Article Lead Image

Photo via Steve Cadman/Wikimedia

Hack exposes 1,500 University of Cambridge student and employee passwords

‘We are in the process of notifying affected users.’


Patrick Howell O'Neill


Hackers successfully hit the University of Cambridge’s Cambridge Schools Classics Project website this week, exposing the email addresses and cleartext passwords of over 1,500 students and employees.

The contents of the breach were released freely online earlier this week. On Thursday, a University of Cambridge spokesperson confirmed the incident to the Daily Dot.

“We are aware of a data breach,” the spokesperson said. “Email addresses and passwords of people registered on the Cambridge Schools Classics Project website have been accessed without authorization. We are in the process of notifying affected users.”

It’s not clear how the breach took place or why the passwords are available in cleartext rather than in an encrypted format that would add greater protections for users.

The breach of a relatively small educational website is, on one hand, no big deal. On the other hand, one successful hack can act as a contagion that can spread to other parts of a victim’s online life.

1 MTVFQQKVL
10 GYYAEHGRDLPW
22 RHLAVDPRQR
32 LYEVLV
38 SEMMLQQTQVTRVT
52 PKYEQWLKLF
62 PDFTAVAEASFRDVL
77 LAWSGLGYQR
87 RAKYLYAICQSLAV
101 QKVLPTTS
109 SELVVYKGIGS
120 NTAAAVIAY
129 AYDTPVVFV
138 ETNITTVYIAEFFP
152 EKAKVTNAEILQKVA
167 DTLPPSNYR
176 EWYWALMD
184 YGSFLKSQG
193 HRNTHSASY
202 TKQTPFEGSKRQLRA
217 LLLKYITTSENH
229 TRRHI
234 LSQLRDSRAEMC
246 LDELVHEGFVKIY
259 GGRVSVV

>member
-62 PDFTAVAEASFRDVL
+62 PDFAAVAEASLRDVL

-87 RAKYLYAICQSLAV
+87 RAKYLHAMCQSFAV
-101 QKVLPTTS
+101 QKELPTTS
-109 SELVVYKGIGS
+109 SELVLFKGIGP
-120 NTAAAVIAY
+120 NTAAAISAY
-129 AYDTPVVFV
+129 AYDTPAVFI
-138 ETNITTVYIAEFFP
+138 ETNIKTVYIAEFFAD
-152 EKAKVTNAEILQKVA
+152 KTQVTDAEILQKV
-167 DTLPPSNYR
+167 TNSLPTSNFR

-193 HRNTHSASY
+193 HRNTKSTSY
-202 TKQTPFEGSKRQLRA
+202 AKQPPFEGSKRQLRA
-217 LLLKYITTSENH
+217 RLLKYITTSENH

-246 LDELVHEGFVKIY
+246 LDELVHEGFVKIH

Most people reuse passwords and don’t utilize additional security on their online accounts. Hackers check across social media and then beyond, such as on financial websites, to see how far that single password can take them.

To protect your online life, there are several solid steps that anyone can take to increase security.

Never reuse passwords. Instead, use password managers to create strong, unique passwords. That way, if you’re ever a victim of a hack like this, you don’t have to worry about any of your other accounts.

Turn on additional security like two-factor authentication, which often requires use of your mobile phone if a sign-in takes place from a new location, like a hacker’s computer. Services like Facebook, Twitter, Gmail, and more offer easy options just like this.

Read more about how to protect yourself here.

The Daily Dot